The new inspection facility alleviates traffic congestion from downtown Calais and the neighboring towns in Canada. It is equipped with state-of-the-art security equipment that allows for efficient processing of both commercial and passenger vehicles. The new facility is occupied by U.S. Customs and Border Protection (CBP), the U.S. Food and Drug Administration (FDA) and U.S. General Services Administration (GSA). This facility was built as part of GSA's high performance green building program and has received the Leadership in Energy and Environmental Design (LEED) Gold certification for comprehensive use of sustainable design and technology. Recycled, reused, and local materials were used during the construction. The facility conserves energy by bringing natural light into every occupied space, and conserves water by using low-flow fixtures that consumes 40 percent less water than traditional plumbing. The Calais Port of entry, designed by Robert Siegel Architects, provides six lanes of non-commercial inspection and three lanes of commercial inspection.

Calais LNG

Calais LNG is proposing to construct and operate a Liquefied Natural Gas (LNG) receiving terminal and storage facility on the outskirts of Calais, Maine. The 330-acre site is located approximately seven miles south of downtown Calais and features 2,800 feet of shoreline along the deepwater banks of the St. Croix River and Passamaquoddy Bay. The Calais LNG facility will feature: 1) A pier with berthing for one LNG vessel, 2) Two 160,000-cubic-meter, full-containment LNG storage tanks, with potential expansion for a third tank, 3) LNG receiving facility, 4) Send-out plant & ancillary features, and 5) A 20-mile pipeline connecting the facility to the Maritimes & Northeast Pipeline. The project is estimated to support approximately 250 construction jobs and between 40 and 60 permanent operations and maintenance jobs. Calais LNG has secured the financial support of Goldman Sachs as a key investor and put together a group of highly experienced industry and regional experts.

A major hurdle is the opposition of the Canadian federal government, which has said it will not permit LNG tankers to pass through Head Harbor Passage, which they would have to do to reach the Calais LNG terminal. [10] Another related, but separate, major obstacle is the US Coast Guard requirement (issued re the Downeast LNG project but equally applicable to all LNG transits in the waterway) to obtain Government of Canada's coordination and cooperation to ensure safe and secure LNG transits through the waterway.[11] In its database on proposed energy projects, the U.S. Chamber of Commerce lists the Calais LNG project’s completion as “unlikely.” [12]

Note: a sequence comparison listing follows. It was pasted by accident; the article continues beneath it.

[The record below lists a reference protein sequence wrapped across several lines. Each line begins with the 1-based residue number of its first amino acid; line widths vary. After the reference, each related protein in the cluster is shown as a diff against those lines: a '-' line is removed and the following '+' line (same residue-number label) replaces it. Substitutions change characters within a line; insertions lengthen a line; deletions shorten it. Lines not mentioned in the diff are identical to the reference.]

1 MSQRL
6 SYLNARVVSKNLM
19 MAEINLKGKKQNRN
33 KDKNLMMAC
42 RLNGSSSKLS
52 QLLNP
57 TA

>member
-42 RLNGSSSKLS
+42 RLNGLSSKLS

Media

There are a few television stations (mostly from Saint John, New Brunswick and Bangor, Maine) that serve Calais via rebroadcast transmitters:

Call letters Analog Channel Digital Channel Network City and state/province Origin Station
CBAT-TV 4 62 (not yet in service) CBC Fredericton, NB CBAT-TV
CBAFT-1 5 5 Unknown Radio-Canada Saint John, NB CBAFT
CKLT-TV 9 66 (not yet in service) CTV Saint John, NB CKLT-TV
CIHF-2 12 12 Unknown Global Saint John, NB CIHF-TV
WMED 13 10.1, 10.2 MPBN/PBS Calais, ME WMEB
W21BH 21 None TBN Machias, ME W21BH
W57AQ 57 8 NBC Calais, ME WLBZ
W61AO 61 None CBS Calais, ME WABI-TV

Stations available on Cable:

Downeast Sites of Interest

References

  1. ^ Railroads and Canals of the United States of America, by Henry V. Poor (New York: John H. Schultz & Co, 1860), page 35. [1]
  2. ^ Railroads and Canals of the United States of America, by Henry V. Poor (New York: John H. Schultz & Co, 1860), pages 21-2. [2]
  3. ^ Report on the Agencies of Transportation in the United States 1880 by United States Census Bureau (Washington DC: 1883). [3]
  4. ^ [4]
  5. ^ "US Gazetteer files: 2000 and 1990". United States Census Bureau. 2005-05-03. http://www.census.gov/geo/www/gazetteer/gazette.html. Retrieved 2008-01-31. 
  6. ^ [5], accessed December, 2007.
  7. ^ Lewiston city, Maine - Population Finder - American FactFinder
  8. ^ "American FactFinder". United States Census Bureau. http://factfinder.census.gov. Retrieved 2008-01-31. 
  9. ^ "U.S. gives go ahead to third bridge", St. Croix Courier, September 26, 2006.
  10. ^ Province makes its case: Energy: Government files motion with U.S. energy regulator outlining reasons why Calais LNG proposal should be rejected, Telegraph-Journal, 2010 February 1
  11. ^ US Coast Guard Waterway Suitability Report and Letter of Recommendation, Federal Energy Regulatory Commission
  12. ^ Calais LNG, Calais Project, US Chamber of Commerce

Further reading

External links


1911 encyclopedia

Up to date as of January 14, 2010

From LoveToKnow 1911

CALAIS, a city and sub-port of entry of Washington county, Maine, U.S.A., on the Saint Croix river, 12 m. from its mouth, opposite Saint Stephens, New Brunswick, with which it is connected by bridges. Pop. (1890) 7290; (1900) 7655, of whom 1908 were foreign-born. It is served by the Washington County railway (102.5 m. to Washington Junction, where it connects with the Maine Central railway), and by steamboat lines to Boston, Portland and Saint Johns. In the city limits are the post-offices of Calais, Milltown and Red Beach. The city has a small public library. The valley here is wide and deep, the banks of the river bold and picturesque, and the tide rises and falls about 25 ft. The city has important interests in lumber, besides foundries, machine shops, granite works - there are several granite (notably red granite) quarries in the vicinity - a tannery, and manufactories of shoes and calcined plaster. Big Island, now in the city of Calais, was visited in the winter of 1604-1605 by Pierre du Guast, sieur de Monts. Calais was first settled in 1779, was incorporated as a town in 1809, and was chartered as a city in 1851.